A Mobile Language Line for Domestic Violence Victims

Posted by CorinneRamey on Feb 11, 2008

Claire Joyce Tempongko, a Filipina immigrant, was murdered by her ex-boyfriend in front of her two young children five years ago. Tempongko had repeatedly tried to get help from state services -- she had called the police before, and her ex-boyfriend had been in jail for domestic violence -- but she was murdered despite the involvement of various services.

Immigrants like Tempongko repeatedly face language and cultural barriers to getting help from domestic abuse. Tempongko's murder was one of the factors that eventually led to a new translation program which was recently implemented by the city of San Francisco in California in the western United States. The new program brings translation services to non-English speaking victims of domestic violence in over 170 languages, all via mobile phone.

Jill Tregor, a Senior Policy Analyst with the San Francisco Department on the Status of Women, sat down with MobileActive for an interview.

In response to the Tempongko murder, the Department on the Status of Women created the Justice and Courage Oversight Panel. "The Panel's charge was to identify what the gaps were in criminal response to domestic violence," Jill said. A report issued by the panel eventually led to the creation of the interpretation program which uses a commercial vendor, Language Line, and mobile phones donated by AT&T.

"One main recommendation of the panel focused on language access. A victim of domestic violence who didn't speak English as a primary language was meeting barrier after barrier in trying to get help," said Jill. She said that although face-to-face interpreters would have been ideal, the Language Line program has proved to a be a good temporary solution. There are over 100 languages spoken in the city of San Francisco with the most common languages Spanish and Cantonese. Other common languages include Russian, Vietnamese, Cambodia, Korean, and Mongolian. According to Jill, about 30% of the population of San Francisco are immigrants.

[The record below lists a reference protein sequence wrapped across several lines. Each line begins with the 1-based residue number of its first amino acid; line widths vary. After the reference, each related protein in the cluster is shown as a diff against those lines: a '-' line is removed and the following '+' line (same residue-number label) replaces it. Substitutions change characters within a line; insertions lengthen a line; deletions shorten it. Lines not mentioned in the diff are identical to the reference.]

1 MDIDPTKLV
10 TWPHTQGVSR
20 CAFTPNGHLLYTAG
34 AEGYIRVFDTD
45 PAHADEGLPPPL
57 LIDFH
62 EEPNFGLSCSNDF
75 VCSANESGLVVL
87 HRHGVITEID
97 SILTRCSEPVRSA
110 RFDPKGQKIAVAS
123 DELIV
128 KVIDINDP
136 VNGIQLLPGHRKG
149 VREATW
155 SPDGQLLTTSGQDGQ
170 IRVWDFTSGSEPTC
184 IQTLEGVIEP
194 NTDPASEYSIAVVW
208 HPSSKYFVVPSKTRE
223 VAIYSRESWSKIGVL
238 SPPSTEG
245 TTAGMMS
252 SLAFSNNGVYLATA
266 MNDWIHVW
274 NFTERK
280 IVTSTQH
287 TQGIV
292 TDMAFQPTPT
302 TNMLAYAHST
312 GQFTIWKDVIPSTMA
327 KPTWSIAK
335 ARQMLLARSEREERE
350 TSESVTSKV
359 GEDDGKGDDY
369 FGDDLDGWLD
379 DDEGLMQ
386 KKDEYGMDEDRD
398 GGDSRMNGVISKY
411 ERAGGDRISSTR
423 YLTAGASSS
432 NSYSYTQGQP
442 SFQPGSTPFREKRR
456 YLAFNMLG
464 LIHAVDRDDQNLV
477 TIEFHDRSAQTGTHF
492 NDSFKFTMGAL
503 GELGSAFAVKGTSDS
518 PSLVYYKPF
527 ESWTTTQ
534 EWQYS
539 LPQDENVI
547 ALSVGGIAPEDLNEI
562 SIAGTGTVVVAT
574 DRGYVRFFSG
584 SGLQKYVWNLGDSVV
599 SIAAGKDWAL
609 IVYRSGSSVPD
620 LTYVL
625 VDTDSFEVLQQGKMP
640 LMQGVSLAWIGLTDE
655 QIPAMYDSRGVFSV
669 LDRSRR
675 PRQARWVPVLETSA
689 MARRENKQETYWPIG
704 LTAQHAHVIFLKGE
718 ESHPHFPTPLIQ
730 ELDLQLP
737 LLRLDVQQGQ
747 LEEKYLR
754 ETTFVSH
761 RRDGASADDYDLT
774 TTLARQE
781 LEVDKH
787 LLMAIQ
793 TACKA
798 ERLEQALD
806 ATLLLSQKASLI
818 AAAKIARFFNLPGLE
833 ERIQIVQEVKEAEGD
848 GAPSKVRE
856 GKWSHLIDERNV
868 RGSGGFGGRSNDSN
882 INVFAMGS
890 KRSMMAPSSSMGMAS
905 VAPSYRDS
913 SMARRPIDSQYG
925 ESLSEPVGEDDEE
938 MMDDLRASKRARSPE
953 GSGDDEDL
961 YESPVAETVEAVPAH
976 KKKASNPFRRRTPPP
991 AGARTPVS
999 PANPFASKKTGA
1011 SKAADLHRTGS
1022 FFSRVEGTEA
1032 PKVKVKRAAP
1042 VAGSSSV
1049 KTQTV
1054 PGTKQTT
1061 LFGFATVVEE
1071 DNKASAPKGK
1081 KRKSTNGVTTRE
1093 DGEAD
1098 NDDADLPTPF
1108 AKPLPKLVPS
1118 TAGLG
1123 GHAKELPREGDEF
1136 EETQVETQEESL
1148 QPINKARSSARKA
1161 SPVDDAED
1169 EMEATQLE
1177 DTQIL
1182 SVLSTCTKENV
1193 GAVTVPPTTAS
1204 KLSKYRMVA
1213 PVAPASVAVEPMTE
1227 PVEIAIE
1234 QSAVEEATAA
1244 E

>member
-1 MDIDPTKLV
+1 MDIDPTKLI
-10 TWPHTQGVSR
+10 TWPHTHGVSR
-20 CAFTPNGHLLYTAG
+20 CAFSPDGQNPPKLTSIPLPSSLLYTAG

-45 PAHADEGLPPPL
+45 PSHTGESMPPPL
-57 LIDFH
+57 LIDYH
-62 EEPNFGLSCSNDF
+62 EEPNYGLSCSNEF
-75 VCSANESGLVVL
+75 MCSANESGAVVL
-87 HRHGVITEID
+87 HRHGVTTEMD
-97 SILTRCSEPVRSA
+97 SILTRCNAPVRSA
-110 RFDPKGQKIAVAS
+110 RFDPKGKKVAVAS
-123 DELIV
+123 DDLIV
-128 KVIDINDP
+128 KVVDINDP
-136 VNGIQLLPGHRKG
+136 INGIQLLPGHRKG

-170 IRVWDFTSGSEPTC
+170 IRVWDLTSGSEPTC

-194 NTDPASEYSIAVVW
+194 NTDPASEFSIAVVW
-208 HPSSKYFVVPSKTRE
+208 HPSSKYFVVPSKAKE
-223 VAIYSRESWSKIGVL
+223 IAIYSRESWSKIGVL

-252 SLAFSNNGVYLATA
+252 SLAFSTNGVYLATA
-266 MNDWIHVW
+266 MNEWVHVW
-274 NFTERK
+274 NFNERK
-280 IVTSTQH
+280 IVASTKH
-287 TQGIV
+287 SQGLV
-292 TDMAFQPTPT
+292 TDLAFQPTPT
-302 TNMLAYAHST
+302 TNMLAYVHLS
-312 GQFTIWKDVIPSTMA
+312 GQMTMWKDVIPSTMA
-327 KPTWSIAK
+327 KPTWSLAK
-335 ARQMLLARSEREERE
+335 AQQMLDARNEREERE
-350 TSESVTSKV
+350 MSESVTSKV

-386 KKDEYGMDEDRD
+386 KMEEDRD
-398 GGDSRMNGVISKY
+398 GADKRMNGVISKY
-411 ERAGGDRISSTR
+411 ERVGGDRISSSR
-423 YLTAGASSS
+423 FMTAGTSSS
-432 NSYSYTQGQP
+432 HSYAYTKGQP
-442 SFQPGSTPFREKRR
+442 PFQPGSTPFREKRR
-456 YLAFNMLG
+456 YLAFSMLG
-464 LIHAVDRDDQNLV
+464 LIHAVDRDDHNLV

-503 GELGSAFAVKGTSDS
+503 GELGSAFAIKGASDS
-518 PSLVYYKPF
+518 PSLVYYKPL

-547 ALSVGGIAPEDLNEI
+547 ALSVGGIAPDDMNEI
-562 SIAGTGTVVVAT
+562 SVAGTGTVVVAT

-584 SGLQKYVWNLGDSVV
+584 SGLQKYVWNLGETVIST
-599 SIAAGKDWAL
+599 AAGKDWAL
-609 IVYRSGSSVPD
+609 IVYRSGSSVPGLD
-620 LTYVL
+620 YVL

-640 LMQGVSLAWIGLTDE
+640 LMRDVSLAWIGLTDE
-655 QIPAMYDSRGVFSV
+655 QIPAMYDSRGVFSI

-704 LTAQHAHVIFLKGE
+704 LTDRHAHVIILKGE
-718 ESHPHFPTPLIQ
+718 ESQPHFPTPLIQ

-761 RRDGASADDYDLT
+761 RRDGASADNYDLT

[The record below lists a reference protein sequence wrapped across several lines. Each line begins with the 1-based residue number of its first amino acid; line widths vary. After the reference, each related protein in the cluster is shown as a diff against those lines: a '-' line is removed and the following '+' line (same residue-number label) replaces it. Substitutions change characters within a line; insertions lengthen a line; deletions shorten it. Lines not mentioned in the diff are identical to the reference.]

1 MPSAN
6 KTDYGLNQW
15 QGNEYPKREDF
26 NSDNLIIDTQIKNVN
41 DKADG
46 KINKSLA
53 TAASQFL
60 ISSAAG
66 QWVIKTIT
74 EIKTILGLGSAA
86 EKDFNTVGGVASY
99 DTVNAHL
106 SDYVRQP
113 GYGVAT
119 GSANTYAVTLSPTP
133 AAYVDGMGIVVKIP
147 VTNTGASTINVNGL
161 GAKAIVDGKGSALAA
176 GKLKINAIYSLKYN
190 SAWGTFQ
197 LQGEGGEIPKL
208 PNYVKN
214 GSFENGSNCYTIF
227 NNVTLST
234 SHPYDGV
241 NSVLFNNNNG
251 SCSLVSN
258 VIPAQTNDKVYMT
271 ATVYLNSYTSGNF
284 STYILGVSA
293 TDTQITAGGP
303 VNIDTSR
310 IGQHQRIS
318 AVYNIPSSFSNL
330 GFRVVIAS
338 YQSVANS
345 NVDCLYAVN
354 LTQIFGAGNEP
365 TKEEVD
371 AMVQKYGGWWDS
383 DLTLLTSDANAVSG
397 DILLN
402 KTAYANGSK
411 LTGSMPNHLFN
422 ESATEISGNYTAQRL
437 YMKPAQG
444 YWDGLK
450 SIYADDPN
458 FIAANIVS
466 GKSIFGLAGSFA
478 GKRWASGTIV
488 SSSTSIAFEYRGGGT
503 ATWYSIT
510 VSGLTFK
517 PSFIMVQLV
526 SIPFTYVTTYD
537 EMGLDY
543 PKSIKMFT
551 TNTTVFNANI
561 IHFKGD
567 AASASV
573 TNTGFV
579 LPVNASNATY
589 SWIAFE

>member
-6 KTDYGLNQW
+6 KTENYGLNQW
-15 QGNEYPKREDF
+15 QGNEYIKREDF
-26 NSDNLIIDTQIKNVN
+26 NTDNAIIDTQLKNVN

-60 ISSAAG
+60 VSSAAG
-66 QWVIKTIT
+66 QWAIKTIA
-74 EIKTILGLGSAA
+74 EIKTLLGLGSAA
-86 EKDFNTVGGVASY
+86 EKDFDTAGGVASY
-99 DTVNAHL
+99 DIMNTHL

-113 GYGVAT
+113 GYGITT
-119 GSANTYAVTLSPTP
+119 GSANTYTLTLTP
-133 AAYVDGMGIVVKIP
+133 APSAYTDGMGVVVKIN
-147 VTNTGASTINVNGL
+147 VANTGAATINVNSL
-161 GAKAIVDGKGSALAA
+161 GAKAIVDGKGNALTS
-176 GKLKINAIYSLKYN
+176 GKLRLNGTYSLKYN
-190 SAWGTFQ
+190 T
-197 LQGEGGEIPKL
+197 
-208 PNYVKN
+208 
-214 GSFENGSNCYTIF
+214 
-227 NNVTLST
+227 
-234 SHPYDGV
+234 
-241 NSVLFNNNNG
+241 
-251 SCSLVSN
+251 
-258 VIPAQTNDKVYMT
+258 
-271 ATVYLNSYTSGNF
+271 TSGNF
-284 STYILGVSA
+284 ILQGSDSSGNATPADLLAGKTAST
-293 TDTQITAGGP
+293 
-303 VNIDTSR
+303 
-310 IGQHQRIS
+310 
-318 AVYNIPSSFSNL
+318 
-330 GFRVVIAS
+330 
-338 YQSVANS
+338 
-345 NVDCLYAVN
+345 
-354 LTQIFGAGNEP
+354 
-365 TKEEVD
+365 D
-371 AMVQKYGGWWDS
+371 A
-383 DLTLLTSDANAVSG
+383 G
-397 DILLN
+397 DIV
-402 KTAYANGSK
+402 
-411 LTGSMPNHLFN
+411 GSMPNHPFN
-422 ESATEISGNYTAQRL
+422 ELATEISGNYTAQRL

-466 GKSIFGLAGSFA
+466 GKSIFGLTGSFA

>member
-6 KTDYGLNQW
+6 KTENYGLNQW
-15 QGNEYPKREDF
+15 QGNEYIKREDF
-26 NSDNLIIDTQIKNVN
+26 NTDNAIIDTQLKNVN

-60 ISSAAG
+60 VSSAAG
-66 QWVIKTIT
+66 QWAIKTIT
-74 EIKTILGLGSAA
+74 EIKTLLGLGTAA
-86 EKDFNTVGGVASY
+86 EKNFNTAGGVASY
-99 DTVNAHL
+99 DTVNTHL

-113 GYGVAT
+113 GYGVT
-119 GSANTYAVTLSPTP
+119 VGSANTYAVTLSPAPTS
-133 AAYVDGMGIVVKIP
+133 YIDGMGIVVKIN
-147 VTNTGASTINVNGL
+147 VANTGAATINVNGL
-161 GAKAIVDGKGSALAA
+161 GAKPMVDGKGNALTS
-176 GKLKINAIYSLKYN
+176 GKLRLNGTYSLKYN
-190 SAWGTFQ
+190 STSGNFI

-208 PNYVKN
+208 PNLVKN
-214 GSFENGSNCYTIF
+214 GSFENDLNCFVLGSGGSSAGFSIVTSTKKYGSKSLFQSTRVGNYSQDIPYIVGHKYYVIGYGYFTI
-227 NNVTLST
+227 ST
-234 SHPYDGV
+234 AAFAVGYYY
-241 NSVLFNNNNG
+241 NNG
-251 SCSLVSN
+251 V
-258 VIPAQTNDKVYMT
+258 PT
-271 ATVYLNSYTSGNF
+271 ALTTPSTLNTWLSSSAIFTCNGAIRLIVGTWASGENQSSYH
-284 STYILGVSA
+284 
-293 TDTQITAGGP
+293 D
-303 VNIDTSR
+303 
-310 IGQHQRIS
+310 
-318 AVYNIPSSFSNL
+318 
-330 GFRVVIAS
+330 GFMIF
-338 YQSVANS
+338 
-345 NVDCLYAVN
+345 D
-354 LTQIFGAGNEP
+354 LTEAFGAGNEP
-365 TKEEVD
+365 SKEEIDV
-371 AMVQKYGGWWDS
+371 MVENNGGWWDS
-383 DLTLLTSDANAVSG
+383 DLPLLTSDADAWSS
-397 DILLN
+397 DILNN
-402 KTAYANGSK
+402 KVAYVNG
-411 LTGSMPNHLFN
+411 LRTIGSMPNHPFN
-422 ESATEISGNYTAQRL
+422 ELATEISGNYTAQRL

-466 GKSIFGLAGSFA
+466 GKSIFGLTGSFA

As part of the program, AT&T donated 125 mobile phones. The phones are assigned to various city departments, and police officers take the phones with them when they respond to domestic violence calls. When a domestic violence victim doesn't speak English, the officer calls Language Line Services, which then provides a translator in any of 170 different languages. The officer and non-English speaker then pass the phone back and forth, with the Language Line staff person interpreting between their respective languages.

Although the city of San Francisco doesn't have definite numbers yet on how many people have used the service, Jill said the response has, for the most part, been positive. "Clients are having positive experiences so far. To me, that's really the important part," she said.

Jill emphasized that although the mobile phone program is making translation services available for domestic violence victims, it's neither a solution to the problem for violence nor the the much preferred face-to-face translation. "It's an interim solution," she said. "But in the meantime, a cop out in the field can just call the service."

One of the problems with translation over the phone, said Jill, is that conversations about sensitive subjects such as abuse are often comprised. Gestures and facial expressions are as important as words, especially when culture is part of the equation. "There is so much more in the interaction than just the words," said Jill. But for now, the Language Line mobile phone program is a big step in the right direction.

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